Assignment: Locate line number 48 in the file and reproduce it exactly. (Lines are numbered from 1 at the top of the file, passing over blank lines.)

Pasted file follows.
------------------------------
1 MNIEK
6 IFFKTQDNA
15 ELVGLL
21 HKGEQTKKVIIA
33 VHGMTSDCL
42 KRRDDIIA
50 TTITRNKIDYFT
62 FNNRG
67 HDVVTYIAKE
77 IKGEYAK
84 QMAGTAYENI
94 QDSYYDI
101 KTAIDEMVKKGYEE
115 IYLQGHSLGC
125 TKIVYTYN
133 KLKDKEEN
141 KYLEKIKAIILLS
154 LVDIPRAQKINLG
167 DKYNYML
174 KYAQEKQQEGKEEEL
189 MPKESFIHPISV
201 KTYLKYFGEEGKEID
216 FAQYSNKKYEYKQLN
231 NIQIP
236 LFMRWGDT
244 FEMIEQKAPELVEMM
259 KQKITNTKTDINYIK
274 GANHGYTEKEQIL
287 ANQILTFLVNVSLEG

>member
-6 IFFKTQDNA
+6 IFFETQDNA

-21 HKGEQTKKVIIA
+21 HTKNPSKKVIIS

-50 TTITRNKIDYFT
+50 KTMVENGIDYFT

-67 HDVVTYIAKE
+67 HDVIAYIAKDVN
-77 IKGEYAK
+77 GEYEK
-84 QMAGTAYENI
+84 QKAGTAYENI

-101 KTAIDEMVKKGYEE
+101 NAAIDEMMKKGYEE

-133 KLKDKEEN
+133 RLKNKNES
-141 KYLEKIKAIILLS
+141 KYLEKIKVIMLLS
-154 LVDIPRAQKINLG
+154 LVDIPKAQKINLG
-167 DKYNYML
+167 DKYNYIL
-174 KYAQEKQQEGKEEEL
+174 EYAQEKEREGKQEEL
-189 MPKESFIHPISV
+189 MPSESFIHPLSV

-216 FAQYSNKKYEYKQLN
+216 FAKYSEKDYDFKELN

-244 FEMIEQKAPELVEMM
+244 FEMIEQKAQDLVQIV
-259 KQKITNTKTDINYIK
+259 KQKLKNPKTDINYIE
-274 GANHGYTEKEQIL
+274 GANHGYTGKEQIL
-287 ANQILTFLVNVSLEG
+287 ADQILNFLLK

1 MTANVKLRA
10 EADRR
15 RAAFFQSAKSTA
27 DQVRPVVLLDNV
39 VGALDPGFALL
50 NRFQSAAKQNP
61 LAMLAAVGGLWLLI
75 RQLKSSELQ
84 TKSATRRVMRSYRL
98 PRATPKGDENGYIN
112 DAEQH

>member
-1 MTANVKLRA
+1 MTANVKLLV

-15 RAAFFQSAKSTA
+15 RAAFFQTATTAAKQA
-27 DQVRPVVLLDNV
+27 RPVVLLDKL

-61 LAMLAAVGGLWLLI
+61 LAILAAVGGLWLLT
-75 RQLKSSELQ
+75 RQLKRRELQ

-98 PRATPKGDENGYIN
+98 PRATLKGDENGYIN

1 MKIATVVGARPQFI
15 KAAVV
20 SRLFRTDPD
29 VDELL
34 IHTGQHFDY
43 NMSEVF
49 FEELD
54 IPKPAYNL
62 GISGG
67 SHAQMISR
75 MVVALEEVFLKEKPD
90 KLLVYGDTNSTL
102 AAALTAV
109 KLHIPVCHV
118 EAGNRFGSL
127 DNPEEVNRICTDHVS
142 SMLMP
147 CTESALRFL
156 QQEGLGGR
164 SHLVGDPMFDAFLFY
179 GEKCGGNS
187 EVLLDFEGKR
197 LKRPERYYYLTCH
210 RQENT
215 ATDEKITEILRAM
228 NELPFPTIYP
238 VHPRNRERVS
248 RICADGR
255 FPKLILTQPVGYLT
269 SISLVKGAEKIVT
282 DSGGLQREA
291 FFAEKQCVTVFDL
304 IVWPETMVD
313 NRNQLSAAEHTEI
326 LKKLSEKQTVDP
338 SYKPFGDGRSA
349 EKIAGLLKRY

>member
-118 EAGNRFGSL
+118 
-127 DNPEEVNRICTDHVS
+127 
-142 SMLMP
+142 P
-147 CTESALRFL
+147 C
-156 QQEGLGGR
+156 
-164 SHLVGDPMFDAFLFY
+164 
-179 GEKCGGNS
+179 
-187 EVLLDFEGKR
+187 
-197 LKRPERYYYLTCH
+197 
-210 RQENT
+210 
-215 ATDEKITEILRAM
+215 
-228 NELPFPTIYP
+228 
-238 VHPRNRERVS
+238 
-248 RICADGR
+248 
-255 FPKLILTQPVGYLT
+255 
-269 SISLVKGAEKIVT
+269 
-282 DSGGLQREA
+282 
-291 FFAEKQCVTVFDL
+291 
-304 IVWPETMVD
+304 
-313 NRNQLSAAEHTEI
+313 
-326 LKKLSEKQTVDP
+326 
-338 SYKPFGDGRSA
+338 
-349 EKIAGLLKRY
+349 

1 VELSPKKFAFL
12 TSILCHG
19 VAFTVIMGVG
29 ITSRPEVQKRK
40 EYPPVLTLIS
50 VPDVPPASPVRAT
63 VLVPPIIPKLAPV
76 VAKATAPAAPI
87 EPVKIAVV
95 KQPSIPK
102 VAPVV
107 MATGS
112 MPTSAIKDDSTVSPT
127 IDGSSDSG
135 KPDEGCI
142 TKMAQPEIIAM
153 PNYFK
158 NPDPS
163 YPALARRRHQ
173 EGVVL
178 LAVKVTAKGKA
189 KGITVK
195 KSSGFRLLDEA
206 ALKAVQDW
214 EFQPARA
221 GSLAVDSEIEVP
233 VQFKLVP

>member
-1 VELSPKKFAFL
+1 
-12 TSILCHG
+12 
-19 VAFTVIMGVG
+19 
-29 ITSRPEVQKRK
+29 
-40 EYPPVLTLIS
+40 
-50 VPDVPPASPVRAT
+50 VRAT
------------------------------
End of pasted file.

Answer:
+141 KYLEKIKVIMLLS